A long list of capital projects, employee raises, increased debt and electric and gas rate hikes are part of the proposed $1.15 billion Colorado Springs Utilities 2014 budget - a $95 million increase over 2013.
Capital projects dominate the 2014 utilities budget with more than $391 million planned for construction, including $229 million for two massive projects, the Southern Delivery System and bringing the coal-fired Martin Drake and Ray Nixon power plants up to federal Environmental Protection Agency standards.
To the residents, whose utility bills contribute 78 percent of the total utilities operating budget, it means rate hikes to pay for those capital projects. A typical residential customer can expect a $9.37 monthly increase in their utility bills next year, which includes $5.99 for a water rate increase that was approved last year and kicks in Jan. 1. The combined rate increases will bring in an additional $31 million.
Colorado Springs Utilities Chief Planning and Finance Officer Bill Cherrier presented the proposed 2014 utilities budget to the City Council, which doubles as the utilities board of directors.
The proposed budget for the four utilities - gas, electric, water and wastewater -- is a culmination of 30 hours of budget committee meetings with council members who already shaved $20 million out of the proposed capital improvement budget to avoid even higher electric rate increases.
"We want to be a low cost utility," said council member Joel Miller, who heads up the utilities finance committee. "But we have to measure that and balance that with reliability and the long-term impact to infrastructure."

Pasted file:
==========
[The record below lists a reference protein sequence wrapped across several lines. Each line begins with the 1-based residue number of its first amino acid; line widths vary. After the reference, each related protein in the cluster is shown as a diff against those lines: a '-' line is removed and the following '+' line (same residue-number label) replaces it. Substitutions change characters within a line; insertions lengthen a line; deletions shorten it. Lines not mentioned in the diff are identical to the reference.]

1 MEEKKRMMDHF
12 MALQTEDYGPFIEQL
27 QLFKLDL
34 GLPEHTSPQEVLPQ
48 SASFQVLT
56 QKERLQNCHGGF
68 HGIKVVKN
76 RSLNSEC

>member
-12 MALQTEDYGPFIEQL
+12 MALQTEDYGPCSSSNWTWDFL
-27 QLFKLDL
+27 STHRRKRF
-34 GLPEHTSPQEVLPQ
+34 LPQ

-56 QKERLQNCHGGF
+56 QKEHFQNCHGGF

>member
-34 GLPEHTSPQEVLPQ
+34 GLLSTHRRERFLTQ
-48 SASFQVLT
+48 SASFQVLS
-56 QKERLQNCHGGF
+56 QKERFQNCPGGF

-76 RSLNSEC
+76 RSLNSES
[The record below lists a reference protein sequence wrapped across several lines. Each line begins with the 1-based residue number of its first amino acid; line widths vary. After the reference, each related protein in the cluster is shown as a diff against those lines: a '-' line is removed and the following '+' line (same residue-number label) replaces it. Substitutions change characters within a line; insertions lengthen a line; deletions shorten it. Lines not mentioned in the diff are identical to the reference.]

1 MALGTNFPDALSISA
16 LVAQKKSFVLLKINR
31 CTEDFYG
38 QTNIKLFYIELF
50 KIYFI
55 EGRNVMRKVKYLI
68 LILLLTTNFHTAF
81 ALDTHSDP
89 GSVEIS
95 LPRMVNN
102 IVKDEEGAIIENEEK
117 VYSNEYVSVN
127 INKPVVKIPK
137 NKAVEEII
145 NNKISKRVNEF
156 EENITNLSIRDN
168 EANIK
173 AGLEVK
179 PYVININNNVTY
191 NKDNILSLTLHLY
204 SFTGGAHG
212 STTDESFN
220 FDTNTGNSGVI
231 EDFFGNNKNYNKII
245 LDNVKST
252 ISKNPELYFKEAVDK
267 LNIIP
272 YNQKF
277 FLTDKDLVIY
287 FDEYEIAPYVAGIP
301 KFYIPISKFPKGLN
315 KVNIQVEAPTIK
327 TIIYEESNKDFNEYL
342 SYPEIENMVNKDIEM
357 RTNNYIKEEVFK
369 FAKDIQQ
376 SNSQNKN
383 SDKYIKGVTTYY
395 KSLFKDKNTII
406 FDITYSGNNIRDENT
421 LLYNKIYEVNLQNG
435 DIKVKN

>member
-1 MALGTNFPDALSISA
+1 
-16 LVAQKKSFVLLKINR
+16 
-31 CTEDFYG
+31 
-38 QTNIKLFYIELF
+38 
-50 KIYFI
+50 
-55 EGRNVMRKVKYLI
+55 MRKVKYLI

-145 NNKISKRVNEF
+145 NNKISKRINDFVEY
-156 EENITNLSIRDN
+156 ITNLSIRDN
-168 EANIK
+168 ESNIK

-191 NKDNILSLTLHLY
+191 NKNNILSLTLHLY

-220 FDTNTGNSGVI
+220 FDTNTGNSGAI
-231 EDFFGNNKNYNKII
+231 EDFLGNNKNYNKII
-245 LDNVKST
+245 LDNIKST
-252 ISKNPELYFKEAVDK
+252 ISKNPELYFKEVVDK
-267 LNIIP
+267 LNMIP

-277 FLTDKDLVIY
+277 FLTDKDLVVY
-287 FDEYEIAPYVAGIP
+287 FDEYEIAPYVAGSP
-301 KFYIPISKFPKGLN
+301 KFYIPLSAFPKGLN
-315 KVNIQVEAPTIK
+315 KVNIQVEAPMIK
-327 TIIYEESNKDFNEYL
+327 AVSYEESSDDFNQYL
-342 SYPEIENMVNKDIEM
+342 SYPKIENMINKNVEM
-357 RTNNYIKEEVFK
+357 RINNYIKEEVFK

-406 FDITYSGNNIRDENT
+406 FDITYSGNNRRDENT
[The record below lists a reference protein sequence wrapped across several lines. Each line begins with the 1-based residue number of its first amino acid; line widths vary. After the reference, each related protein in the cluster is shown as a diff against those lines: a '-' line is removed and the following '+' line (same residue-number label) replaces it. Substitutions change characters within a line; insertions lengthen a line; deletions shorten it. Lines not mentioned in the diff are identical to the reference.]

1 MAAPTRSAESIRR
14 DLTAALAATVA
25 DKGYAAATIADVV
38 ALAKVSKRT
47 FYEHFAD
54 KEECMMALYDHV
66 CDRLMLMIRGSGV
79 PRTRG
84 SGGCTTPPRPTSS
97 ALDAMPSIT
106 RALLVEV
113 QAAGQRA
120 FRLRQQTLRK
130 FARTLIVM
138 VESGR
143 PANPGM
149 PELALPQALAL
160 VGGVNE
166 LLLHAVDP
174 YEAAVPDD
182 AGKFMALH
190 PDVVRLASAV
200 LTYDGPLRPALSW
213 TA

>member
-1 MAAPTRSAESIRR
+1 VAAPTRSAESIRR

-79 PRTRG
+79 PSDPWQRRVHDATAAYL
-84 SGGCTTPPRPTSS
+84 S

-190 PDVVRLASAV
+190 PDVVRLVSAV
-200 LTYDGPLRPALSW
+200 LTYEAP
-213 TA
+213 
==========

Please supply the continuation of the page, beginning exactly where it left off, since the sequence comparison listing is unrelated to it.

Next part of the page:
New federal emission regulations are the reason for the electric rate increases, which will generate $12.5 million in 2014. But getting the Drake and Nixon plants up to par is a three- to four-year program, and that means electric rates likely will increase each year until 2018 to cover the costs, said Bruce McCormick, chief energy services officer.
In 2014, utilities will spend $51.6 million on the coal plants to reduce carbon dioxide emissions.
Natural gas rates will go up 5 percent in 2014 and generate about $2 million in 2014. The money will be spent on pipelines and inspections, projects that are connected to stricter federal regulations, McCormick said.
Utilities is nearing the finish line with one of its largest projects - SDS, a 53-mile water pipeline from Pueblo Reservoir to Colorado Springs. It's a $1 billion project that started four years ago and amounted to four straight years of 10- and 12-percent water rate increases. In 2014, utilities will spend $178 million on SDS and expects to complete the project in 2016, said Gary Bostrom, chief of water services.
"This is the last significant water rate increase we anticipate for the SDS project," Bostrom said.
But even after the major construction projects are complete, residents shouldn't count on rate decreases. Earlier this year, utilities issued $130 million in bonds for the major capital projects with a 30 year pay back. That puts utilities total debt up to $2.4 billion compared to $4 billion in assets. And that means 16 percent of a customer's utility bill goes strictly to paying down the debt.
Still left to haggle in the proposed 2014 utilities budget are two relatively small budget items. Council will review a proposed $761,500 budget set aside for community investment, which includes money for nonprofit sponsorship, economic development and the Community Focus Fund. Of that budget, the Colorado Springs Regional Business Alliance receives $240,000. Some council members question that expense and expect to discuss it at its Nov. 12 budget work session, which begins at 9 a.m.
Also under consideration is whether utilities should extend a discounted water rate for city parks. In play is $1.13 million the city needs to water its parks at the same level it watered in 2013. That money is not in the proposed 2014 city budget and the city is looking for utilities to cut it a deal. That also will be discussed Nov. 12.
City Council work session: 9 a.m. Nov. 12 in City Hall, 107 N. Nevada Ave. Council will discuss the proposed Community Investment budget and water rates for the city’s parks. At 1 p.m. council will hold a public hearing about the proposed electric and gas rate increases. Council also is expected to vote on the 2014 Colorado Springs Utilities budget.